EXCLUSIVE: Sony Pictures Entertainment has become the fourth major studio to sign the Ruderman Family Foundation’s pledge to audition actors with disabilities for each of its new productions. The Foundation says that SPE’s commitment also furthers its campaign to continue to improve the portrayal of disabilities in films and TV shows.
“Sony Pictures values the partnership and relationship we have with the Ruderman Family Foundation and their tremendous support in furthering opportunity for the disability community,” said Paul Martin, SPE’s chief diversity officer.
The Ruderman Foundation is one of the nation’s leading advocates for the disabled – and, for many years, was one of the harshest critics of Hollywood’s portrayal of people with disabilities.
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CBS Entertainment was the first to sign the pledge, in June 2019, followed by NBCUniversal in January of this year, and Paramount Pictures in May.
The pledge states that “We recognize that disability is central to diversity, that the disability community comprises one of the largest minority groups in our country, and that people with disabilities face exclusion in front of and behind the camera. We understand that increasing auditions, no matter the size of the role, is a critical step towards achieving inclusion in the industry. We will continue to champion and encourage more auditions for actors and actresses with disabilities on television and film.”
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“We applaud Sony Pictures Entertainment for joining a fast-growing movement that affirms disability as part of Hollywood’s definition of diversity and positions the entertainment industry as a force for prosocial change in all its forms,” said Jay Ruderman, president of the Foundation. “In making this commitment, Sony will quickly realize that auditioning people with disabilities makes sense from both a values perspective and a business perspective. Authentic representation not only uplifts the quality of studio productions, but also enables Hollywood to tap into a largely untapped source of talent. We look forward to continuing to work towards motivating this tide of progress and disruptive change in entertainment, through Sony and other high-profile industry partners.”
The Foundation noted that SPE’s “commitment to authentic representation” has previously been demonstrated in shows that include Atypical and the recent casting of Matthew Duckett in Lady Chatterley’s Lover. Since 2019, the Foundation has awarded 34 films and TV shows with its Seal of Approval for authentic representation.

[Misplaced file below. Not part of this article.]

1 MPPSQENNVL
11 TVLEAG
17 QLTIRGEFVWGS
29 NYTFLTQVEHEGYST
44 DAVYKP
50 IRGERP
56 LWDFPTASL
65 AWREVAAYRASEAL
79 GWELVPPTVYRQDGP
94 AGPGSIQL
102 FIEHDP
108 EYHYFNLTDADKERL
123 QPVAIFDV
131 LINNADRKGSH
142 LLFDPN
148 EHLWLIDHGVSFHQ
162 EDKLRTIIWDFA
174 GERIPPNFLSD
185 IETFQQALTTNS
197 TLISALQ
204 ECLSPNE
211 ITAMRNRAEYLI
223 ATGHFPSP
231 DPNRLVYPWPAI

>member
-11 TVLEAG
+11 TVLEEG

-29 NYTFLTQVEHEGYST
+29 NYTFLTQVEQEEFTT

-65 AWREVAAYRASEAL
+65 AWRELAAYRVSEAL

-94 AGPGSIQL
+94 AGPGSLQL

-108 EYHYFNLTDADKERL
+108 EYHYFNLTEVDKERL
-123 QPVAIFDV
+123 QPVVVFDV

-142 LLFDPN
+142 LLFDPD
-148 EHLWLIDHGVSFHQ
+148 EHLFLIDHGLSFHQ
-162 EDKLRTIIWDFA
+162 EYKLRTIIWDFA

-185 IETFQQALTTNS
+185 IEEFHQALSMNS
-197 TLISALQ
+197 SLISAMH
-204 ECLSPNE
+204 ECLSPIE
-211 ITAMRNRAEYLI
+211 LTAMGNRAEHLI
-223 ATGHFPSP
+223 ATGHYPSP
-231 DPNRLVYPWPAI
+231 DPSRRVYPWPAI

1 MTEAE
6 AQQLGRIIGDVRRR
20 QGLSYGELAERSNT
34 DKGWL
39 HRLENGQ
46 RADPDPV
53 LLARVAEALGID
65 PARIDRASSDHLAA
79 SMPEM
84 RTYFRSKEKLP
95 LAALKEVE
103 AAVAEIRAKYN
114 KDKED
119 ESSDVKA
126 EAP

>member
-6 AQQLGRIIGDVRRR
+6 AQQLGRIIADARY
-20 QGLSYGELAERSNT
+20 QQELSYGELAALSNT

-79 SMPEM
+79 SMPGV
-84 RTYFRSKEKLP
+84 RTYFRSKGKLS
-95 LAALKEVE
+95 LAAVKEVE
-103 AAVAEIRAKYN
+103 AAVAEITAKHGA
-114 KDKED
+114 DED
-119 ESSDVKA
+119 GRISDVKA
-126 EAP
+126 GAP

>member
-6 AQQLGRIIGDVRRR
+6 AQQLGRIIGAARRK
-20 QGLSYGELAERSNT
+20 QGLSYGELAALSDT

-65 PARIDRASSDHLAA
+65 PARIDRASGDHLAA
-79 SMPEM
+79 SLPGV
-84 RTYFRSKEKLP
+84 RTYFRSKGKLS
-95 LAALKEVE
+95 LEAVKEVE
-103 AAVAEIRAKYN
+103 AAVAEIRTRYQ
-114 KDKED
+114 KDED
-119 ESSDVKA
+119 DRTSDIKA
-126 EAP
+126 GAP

Over the past five years, the Ruderman Family Foundation has pushed to change the landscape in Hollywood for people with disabilities. The recent announcement from the Academy of Motion Picture Arts and Sciences on new inclusion requirements for Best Picture nominations follows a partnership with the Foundation earlier this year to ensure that aspiring young actors with disabilities are able to get a head start in the entertainment industry.
A white paper study in 2019 found that half of U.S. households want to see accurate portrayals of characters with disabilities. The Foundation, however, says that only 22% of characters with disabilities are authentically portrayed on television. “Despite these discrepancies, there has been significant progress towards reaching authentic representation within the industry, with Sony now the latest major studio to commit to this mission,” the Foundation said.
In addition to garnering the support of major studios, a separate Foundation-initiated pledge has been signed by numerous A-list actors and directors who called on studio, production, and network executives to pledge to create more opportunities for people with disabilities. Among those who signed the pledge were Oscar winners George Clooney and Joaquin Phoenix, Oscar nominees Ed Norton, Bryan Cranston and Mark Ruffalo, actors Glenn Close and Eva Longoria, and Oscar-winning director Peter Farrelly. The Foundation has also partnered with Academy Award-winning actress Octavia Spencer, calling on the entertainment industry to increase the casting of people with disabilities.